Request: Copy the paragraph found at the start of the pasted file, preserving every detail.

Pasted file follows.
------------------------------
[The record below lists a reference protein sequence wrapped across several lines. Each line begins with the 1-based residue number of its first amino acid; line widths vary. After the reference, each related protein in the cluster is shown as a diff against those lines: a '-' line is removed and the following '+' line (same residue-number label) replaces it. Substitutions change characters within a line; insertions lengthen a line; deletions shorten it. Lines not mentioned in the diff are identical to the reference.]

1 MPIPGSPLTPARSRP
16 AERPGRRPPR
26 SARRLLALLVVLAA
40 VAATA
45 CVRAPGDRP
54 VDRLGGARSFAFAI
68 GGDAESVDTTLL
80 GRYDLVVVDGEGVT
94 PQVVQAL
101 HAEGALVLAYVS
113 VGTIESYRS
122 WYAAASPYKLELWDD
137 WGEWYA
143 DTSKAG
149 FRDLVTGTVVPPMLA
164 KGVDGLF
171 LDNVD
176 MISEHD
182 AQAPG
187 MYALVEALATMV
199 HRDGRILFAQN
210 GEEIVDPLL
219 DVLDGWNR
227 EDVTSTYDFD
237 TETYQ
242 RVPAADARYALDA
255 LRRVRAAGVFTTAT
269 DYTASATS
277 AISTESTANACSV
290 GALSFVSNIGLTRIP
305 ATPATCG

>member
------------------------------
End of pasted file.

[The record below lists a reference protein sequence wrapped across several lines. Each line begins with the 1-based residue number of its first amino acid; line widths vary. After the reference, each related protein in the cluster is shown as a diff against those lines: a '-' line is removed and the following '+' line (same residue-number label) replaces it. Substitutions change characters within a line; insertions lengthen a line; deletions shorten it. Lines not mentioned in the diff are identical to the reference.]